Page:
I ONCE -- brace yourself -- appeared in a movie. The film was called "The Seduction of Joe Tynan" and my cameo appearance came about because I was, besides stunning, the consultant on the script. I was the one, history will record, who told Universal Studios that most senators are not driven around in limousines. Nowadays, they could hardly afford the gas anyway.
This is something the Congress is not likely to admit. It is loath to say that things are rough, even in Washington, and that the Congress -- not to mention the senior civil service and the judiciary -- could use a raise. All Congress has to do is to vote one. All it needs is the guts.
Congress feels, though, that the voters consider all governmental pay raises ill-begotten, and so legislation to raise pay always comes up at the end of the session, as if it were an afterthought. Even then, the ruse doesn't usually work. The legislation is either ducked entirely or rejected on a (unrecorded) voice vote. What is recorded are sentiments of the sort expressed by Barry Goldwater, who observed at the end of the last session that if he voted for a pay increase he would not be able to return home to Arizona. His constituents would kill him.
Notice that he did not say that he and his colleagues did not deserve a raise. He did not say that the senior civil service, some 34,000 top-level employes whose salareis are linked to those of members of Congress, also didn't deserve a raise and he said nothing about federal judges, cabinet officers and Supreme Court justices. All of them have their salaries set by Congress. When congressional salaries go up, theirs do too.
The reason Goldwater and his colleagues do not question the need (as opposed to the political wisdom) of a raise, is because the need is unquestioned. Before the Supreme Court recently permitted a 16.8 jpercent increase in judicial salaries, a federal district judge was paid $54,500 a year. That is nowhere near what a lawyer could make by shuffling papers, mumbling about the party of the first part, and taking long lunches. But what a judge could make as a lawyer is the least of it.
It is what a judge used to be able to make as a judge that really matters. A lawyer who became a judge in 1968 was paid $40,000. Had his salary kept up with inflation, he would have made $110,000 a year by 1980. But it didn't keep up.Instead, he made $54,500 -- a significant erosion of his standard of living. The same principle holds true for the Supreme Court, the cabinet, the senior civil service and the Congress itself. All of them have received what Congress has had the guts to give itself -- next to nothing. The result has been an exodus of experienced people from the civil service and even some from the judiciary.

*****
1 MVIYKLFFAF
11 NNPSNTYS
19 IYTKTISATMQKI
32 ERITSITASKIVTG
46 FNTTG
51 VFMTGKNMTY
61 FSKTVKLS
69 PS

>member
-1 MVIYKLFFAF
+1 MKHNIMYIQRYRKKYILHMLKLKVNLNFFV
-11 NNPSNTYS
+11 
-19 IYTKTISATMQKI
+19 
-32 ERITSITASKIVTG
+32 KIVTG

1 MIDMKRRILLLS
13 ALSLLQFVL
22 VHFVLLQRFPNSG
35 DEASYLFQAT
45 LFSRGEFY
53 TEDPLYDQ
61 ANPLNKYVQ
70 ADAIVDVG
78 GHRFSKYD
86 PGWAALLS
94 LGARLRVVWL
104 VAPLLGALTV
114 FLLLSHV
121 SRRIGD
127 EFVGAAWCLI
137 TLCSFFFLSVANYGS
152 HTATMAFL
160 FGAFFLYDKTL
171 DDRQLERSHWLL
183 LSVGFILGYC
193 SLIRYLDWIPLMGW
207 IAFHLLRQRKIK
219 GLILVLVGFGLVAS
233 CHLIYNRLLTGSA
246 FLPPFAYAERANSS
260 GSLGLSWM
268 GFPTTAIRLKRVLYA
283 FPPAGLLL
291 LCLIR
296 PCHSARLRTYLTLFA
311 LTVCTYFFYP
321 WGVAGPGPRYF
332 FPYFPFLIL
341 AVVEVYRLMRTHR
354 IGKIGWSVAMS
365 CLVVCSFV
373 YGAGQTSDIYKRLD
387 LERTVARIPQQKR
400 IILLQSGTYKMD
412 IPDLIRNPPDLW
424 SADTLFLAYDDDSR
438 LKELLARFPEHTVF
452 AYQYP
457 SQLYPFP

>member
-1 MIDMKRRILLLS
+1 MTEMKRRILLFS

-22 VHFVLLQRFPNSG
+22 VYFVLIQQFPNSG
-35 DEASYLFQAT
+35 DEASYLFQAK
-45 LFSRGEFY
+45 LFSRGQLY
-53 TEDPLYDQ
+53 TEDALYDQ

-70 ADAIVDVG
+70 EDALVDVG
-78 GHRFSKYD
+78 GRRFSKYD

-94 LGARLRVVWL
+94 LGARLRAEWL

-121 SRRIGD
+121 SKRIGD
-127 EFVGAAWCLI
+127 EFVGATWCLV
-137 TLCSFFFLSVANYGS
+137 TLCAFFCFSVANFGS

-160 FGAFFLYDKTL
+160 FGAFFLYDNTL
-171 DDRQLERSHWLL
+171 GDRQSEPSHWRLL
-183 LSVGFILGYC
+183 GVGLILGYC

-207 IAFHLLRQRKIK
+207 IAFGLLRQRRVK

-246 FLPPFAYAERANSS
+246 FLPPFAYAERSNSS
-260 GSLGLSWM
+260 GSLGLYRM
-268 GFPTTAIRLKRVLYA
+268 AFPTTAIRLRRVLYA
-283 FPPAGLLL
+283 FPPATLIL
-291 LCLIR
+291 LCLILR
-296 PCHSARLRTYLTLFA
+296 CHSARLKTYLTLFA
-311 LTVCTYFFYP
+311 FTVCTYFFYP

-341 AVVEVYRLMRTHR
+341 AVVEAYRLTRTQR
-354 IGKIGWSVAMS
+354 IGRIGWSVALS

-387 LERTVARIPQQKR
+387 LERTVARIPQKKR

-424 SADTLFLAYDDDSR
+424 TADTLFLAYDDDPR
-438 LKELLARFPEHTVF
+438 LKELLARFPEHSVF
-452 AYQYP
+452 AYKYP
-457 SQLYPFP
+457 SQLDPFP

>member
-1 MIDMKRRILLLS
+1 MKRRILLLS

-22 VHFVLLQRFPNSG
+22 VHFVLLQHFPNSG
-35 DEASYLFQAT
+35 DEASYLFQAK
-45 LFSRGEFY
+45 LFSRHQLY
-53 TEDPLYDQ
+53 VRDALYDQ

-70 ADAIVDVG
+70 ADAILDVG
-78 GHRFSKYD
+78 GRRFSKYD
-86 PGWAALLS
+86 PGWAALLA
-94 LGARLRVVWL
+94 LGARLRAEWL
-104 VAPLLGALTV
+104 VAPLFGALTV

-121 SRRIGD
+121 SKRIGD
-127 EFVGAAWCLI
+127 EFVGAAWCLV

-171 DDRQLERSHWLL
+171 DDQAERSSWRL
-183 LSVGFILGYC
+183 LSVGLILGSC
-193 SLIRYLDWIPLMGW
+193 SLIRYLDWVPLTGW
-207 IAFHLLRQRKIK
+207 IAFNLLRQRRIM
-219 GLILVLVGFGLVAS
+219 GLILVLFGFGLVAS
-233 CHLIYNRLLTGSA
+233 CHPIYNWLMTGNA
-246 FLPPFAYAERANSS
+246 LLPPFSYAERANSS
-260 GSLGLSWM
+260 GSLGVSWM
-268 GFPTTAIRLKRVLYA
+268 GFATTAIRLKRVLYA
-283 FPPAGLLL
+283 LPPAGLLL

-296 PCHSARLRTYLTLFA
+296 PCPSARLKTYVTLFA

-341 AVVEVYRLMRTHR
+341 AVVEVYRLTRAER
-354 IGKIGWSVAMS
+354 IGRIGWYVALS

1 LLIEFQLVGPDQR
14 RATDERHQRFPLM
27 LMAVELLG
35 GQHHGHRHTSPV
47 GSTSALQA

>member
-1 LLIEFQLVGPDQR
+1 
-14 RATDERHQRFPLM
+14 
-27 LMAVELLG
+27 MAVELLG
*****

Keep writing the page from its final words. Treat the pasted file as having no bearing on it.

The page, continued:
But an equally serious, or maybe more serious, result has to be the inexcapable conclusion that Congress simply lacks the nerve to do the right thing. It would be one thing if Congress thought the judiciary and the senior civil service were grossly over-paid, but that is not the case. In fact, not only does common sense say otherwise, but a succession of study commissions have recommended raises -- some of them so fat as to make federal service downright attractive.
All of this would not matter much if we were talking only of congressional salaries. And it probably wouldn't even matter if we were talking just of salaries -- anyone's. But what is really at issue here is what is sometimes called Doing The Right Thing, doing what must be done regardless of popularity.
It is here that Congress blatently and with much publicity, candor and admissions of weakness, flunks the test. It is, it admits, simply not up to the challenge and if it does so poorly here, why should we expect it to do any better when it comes time to face the harder issues, the ones that are bound to arise in the upcoming era of scarcity and high energy costs.
The irony is that Congress has played chicken with the pay issue to protect its image, to cover itself and seemingly endear itself to the voters. In doing that, it has simply proved that when push comes to shove, it will do what is popular, rather than what is right. As a result, it doesn't appear principled or frugal, but merely timid -- worth every cent it's getting.